Niagara Fell


The TripAdvisor reviews said it all: “words can’t describe the awfulness”, “we got locked INSIDE”, “please stay at this hotel and RUIN your entire vacation”. It’s no wonder that between woeful management and upkeep, a terrible economy, and the fact that the hotel itself was a lie (“Fallside” doesn’t mean “walk half a mile through the ghetto or drive and pay a $20 state park toll”), the Fallside closed for the last time in the fall of 2008. While there was an apparent attempt to revive the place, judging by the signs proudly proclaiming new management and “Major Brand Chain Coming Soon!” on the roadside, the Fallside fell to the homeless and scrappers, and the optimistic signs were plastered over with Niagara County condemnation notices. While the street facing parts of the building looked almost ready to revive, the back corner told a different story: windows broken, boarded and smashed through again, letting us walk right into the restaurant and bar.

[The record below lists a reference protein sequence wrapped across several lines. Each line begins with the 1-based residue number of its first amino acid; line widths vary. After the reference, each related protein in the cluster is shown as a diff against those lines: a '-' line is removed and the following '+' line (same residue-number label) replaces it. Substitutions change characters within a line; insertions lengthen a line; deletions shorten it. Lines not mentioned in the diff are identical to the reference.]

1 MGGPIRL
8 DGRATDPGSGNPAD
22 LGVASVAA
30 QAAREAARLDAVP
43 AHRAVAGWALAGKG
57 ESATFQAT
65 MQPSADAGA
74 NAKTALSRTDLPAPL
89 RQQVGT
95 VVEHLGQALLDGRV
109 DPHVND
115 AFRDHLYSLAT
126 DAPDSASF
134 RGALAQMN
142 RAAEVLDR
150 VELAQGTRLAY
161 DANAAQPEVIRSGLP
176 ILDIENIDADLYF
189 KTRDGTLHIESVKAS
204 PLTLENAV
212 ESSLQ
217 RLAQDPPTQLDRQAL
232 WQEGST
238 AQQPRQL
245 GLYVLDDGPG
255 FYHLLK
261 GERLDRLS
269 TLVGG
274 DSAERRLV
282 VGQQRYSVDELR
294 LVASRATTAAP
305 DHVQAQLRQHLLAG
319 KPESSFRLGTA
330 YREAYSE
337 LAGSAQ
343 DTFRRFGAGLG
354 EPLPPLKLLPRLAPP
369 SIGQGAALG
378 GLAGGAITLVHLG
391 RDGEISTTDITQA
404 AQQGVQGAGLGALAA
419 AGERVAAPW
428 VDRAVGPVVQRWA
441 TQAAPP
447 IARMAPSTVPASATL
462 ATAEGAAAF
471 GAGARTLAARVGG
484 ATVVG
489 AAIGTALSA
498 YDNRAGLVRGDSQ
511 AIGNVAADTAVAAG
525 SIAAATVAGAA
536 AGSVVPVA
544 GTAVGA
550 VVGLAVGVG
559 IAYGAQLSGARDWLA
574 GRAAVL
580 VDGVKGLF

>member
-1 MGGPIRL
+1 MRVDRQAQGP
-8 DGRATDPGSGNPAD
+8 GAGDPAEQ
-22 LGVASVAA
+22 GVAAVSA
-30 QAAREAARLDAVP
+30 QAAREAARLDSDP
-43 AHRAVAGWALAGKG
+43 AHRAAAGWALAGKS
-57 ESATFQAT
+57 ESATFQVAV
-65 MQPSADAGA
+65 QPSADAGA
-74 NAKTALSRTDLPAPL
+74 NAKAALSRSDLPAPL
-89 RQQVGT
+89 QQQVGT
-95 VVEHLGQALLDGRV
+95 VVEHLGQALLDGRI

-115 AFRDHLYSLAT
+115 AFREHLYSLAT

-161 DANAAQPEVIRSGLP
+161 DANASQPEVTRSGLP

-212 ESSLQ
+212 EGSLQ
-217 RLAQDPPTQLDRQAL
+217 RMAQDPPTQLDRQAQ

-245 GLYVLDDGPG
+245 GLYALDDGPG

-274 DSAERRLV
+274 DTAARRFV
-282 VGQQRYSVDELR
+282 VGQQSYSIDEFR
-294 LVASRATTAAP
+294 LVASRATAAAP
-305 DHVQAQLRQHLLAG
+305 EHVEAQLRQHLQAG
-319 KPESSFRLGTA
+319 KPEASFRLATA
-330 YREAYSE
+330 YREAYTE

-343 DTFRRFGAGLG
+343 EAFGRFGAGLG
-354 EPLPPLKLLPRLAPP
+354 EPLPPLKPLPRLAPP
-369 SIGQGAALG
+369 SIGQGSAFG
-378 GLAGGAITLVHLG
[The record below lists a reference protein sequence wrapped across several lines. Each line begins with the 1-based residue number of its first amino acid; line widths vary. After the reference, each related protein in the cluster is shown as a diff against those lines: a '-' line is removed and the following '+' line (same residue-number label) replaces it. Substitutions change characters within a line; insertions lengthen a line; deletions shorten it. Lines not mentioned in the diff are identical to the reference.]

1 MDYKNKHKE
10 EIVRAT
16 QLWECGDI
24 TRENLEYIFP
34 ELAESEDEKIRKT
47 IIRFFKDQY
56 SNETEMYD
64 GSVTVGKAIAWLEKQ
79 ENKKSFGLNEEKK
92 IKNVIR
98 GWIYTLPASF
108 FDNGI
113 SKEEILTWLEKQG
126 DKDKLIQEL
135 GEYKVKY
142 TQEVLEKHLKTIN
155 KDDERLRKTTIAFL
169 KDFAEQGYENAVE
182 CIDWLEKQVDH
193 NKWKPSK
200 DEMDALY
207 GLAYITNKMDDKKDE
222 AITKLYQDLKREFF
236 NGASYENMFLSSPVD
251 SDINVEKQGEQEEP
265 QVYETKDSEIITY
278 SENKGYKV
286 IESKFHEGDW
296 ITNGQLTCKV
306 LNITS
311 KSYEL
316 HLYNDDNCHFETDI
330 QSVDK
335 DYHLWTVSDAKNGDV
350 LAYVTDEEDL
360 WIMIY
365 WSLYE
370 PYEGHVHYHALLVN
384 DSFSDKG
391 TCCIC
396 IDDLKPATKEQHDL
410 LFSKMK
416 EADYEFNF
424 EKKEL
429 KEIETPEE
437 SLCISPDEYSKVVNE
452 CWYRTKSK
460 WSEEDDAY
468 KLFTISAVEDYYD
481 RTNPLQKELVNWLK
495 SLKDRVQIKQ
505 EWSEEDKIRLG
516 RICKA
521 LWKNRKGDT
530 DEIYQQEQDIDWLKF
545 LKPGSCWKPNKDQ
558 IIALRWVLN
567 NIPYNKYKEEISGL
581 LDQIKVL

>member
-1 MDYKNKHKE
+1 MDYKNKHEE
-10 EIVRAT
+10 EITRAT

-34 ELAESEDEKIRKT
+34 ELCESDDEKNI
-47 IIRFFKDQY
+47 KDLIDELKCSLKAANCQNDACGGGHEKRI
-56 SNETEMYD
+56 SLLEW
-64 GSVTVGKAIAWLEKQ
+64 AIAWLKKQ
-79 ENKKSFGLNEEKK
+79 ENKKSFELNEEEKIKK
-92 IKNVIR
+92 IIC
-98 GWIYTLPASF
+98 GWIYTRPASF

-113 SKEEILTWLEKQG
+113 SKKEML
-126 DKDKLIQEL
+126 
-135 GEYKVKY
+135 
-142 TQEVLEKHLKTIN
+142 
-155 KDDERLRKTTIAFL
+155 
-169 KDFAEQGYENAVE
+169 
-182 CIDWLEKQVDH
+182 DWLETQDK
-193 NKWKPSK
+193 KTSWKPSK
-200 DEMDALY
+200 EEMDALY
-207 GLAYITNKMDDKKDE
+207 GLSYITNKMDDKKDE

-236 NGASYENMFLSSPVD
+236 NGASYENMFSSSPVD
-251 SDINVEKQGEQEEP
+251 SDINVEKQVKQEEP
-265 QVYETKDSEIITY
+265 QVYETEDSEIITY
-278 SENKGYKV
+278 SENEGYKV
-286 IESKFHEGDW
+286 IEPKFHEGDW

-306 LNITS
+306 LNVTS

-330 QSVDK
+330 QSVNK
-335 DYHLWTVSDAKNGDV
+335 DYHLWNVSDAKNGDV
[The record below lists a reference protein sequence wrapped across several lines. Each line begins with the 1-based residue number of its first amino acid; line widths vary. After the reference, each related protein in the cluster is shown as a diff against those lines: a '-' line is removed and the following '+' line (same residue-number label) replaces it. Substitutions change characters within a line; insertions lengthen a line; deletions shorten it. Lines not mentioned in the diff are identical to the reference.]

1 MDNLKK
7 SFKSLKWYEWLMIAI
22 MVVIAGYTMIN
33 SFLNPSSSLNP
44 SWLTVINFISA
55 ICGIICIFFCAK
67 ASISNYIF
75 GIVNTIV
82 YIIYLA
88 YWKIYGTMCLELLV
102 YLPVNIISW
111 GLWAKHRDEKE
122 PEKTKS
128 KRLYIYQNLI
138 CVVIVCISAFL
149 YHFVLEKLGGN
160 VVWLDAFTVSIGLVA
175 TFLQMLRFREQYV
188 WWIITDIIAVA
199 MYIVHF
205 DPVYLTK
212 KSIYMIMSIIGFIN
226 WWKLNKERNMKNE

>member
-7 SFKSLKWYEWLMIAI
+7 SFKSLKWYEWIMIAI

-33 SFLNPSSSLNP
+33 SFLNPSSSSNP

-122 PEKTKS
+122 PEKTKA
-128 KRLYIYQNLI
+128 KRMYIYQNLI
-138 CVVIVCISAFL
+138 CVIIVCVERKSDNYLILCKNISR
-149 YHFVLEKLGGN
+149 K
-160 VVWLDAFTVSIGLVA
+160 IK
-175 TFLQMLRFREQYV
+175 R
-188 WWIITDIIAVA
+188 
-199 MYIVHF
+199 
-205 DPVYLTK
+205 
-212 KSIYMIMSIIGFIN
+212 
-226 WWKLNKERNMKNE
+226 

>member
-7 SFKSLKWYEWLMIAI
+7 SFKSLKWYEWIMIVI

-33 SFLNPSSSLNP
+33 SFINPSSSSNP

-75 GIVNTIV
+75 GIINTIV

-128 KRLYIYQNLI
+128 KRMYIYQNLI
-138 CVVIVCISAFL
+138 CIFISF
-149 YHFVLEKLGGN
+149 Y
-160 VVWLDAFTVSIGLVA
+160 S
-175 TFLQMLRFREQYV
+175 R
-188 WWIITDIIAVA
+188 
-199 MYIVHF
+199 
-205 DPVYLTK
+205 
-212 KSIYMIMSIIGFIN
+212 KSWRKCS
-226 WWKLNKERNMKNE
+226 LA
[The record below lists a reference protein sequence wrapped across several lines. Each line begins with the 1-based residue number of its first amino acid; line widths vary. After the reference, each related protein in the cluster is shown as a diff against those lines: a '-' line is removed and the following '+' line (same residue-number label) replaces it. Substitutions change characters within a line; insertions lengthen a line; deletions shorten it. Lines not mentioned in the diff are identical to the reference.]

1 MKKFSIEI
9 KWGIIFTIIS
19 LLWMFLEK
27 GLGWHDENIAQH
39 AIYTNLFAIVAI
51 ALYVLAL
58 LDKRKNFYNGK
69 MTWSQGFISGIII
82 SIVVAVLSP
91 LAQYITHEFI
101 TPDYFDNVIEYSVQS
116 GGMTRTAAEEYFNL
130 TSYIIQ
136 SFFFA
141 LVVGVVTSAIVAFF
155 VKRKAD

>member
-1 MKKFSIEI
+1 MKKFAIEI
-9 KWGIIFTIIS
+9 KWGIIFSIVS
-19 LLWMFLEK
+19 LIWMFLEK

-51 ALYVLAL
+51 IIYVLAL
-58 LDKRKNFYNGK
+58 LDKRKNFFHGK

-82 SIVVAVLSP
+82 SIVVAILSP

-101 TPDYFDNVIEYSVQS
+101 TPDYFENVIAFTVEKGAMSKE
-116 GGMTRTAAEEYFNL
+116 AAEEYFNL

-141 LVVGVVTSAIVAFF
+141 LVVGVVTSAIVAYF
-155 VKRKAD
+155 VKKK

As one might expect the Fallside was built in the faux-classy style of so many other tourist traps, pretending to be five-star on a third-class budget, with all the tacky porno-kitsch it entails, making a mockery of luxury. (Note the carpeted ceiling tiles.)


I wonder if it was mold that did the place in, or if this happened after abandonment? The entire building was excessively hot and humid, with a tangible stink in the air… not terribly different from the TripAdvisor complaints, actually!

Imagine this stage filling up night after night with third-rate smooth jazz.

Or, evidently, loungey piano playing


Oof. Anyone bring their mask?

Night Audit – Inn on the River 12/1/08
Inn on the River was not the name on any of the signs. I wonder if this was done by a potential future owner?

And finally, a rooftop view of the hotel. This tower was the “falls view” portion, although even then the view consisted of a little bit of mist on the horizon.

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